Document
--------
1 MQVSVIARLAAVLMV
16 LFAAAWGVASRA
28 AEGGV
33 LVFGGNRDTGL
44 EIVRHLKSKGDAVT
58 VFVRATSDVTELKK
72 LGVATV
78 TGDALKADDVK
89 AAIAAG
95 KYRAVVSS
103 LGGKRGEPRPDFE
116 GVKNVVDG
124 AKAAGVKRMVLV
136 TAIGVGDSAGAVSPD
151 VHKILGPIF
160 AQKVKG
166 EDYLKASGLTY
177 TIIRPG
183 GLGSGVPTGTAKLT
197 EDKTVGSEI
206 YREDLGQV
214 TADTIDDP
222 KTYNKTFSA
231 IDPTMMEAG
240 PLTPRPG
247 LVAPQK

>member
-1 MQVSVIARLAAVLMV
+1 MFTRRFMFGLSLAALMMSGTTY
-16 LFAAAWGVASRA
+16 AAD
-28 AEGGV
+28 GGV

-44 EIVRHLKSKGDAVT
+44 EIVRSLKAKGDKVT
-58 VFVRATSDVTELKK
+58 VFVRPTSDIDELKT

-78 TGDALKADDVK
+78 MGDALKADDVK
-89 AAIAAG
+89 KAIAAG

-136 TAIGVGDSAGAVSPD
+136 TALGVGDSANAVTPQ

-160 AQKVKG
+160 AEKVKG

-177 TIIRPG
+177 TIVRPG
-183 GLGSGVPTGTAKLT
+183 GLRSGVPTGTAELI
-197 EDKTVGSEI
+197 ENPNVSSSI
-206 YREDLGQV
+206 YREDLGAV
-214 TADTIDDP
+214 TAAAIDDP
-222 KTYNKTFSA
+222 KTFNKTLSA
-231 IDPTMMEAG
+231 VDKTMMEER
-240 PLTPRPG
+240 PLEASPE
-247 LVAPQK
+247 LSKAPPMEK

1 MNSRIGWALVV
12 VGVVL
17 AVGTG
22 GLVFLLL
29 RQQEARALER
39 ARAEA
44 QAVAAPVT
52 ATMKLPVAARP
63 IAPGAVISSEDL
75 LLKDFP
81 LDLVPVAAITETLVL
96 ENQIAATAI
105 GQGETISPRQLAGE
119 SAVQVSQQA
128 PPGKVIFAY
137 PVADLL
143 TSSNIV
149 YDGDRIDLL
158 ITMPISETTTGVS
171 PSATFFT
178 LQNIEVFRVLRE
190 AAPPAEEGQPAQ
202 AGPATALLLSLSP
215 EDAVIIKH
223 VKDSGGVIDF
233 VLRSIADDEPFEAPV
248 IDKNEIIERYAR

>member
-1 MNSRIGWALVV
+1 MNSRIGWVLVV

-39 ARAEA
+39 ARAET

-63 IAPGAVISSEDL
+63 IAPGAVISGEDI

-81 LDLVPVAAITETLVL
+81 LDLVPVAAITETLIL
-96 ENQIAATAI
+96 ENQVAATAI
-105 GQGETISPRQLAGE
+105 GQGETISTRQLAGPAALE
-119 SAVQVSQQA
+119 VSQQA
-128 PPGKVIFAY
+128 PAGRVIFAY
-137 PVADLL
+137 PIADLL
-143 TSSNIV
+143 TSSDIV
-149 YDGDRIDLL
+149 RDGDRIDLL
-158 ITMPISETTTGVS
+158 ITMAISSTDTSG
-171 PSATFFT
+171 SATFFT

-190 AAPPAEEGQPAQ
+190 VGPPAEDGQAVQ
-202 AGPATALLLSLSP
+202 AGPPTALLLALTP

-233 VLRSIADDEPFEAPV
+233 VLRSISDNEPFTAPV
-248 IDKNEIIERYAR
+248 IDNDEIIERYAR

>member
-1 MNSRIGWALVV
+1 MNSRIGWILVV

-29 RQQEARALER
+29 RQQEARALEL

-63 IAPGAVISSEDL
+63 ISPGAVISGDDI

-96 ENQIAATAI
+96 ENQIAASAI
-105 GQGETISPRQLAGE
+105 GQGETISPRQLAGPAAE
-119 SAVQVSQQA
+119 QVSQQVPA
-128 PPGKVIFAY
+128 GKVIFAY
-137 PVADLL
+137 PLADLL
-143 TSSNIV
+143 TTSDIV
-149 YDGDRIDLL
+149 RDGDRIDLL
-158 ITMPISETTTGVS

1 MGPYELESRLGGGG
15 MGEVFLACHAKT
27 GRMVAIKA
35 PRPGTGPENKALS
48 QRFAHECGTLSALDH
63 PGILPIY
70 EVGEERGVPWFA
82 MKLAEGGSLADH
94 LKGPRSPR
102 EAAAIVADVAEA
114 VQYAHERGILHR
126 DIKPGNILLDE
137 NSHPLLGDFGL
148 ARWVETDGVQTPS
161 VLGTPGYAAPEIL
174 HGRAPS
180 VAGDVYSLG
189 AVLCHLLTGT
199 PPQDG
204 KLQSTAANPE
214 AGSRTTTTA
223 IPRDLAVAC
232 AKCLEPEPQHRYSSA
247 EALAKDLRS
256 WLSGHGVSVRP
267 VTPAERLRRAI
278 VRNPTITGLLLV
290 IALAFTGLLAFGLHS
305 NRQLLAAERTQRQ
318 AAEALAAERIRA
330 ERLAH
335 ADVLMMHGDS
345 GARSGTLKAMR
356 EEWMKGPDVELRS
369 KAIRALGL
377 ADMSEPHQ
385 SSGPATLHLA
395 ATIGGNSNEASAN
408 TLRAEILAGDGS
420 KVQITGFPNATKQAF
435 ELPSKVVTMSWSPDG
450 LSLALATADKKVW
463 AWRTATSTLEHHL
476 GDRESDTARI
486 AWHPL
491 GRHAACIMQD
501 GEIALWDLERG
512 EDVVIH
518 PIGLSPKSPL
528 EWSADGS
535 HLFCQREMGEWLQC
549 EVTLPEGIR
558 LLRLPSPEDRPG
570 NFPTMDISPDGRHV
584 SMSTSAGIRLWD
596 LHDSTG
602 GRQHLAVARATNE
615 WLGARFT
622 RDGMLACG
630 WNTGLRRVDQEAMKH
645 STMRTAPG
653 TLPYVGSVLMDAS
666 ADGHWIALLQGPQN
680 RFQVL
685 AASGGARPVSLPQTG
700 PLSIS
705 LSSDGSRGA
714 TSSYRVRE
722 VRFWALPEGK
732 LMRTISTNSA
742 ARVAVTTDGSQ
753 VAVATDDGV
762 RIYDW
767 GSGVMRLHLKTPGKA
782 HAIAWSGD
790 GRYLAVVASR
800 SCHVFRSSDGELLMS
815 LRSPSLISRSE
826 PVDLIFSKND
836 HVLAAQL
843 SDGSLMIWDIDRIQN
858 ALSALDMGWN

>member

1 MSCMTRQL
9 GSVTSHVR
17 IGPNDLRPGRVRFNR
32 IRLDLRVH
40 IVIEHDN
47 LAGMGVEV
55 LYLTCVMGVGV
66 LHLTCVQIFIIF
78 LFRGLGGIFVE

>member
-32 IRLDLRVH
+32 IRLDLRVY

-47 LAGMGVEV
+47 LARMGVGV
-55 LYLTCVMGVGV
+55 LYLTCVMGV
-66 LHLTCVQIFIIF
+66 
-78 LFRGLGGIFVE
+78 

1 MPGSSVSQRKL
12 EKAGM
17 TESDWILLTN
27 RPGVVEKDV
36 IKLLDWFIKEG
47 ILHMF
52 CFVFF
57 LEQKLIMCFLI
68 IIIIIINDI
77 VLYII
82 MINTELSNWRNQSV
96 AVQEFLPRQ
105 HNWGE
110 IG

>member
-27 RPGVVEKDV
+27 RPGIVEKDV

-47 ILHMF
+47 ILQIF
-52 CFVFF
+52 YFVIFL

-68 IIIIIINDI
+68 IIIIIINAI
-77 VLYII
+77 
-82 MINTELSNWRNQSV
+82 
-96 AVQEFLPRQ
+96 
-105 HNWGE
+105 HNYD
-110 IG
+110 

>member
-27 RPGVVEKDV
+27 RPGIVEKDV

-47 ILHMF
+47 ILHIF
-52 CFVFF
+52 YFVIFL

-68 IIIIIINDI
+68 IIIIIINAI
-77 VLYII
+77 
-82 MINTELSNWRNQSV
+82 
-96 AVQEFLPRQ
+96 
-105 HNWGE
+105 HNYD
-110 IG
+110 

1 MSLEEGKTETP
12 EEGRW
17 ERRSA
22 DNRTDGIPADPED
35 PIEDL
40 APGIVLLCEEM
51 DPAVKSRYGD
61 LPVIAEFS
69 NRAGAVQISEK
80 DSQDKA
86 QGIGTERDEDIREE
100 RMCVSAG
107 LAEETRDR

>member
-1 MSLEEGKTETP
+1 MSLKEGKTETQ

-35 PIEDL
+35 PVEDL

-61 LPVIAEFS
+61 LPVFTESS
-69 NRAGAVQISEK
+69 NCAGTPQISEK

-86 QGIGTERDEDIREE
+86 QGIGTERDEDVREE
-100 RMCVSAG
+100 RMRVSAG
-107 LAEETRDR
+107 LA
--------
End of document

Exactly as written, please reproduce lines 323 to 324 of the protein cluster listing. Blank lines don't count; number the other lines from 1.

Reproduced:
-69 NRAGAVQISEK
+69 NCAGTPQISEK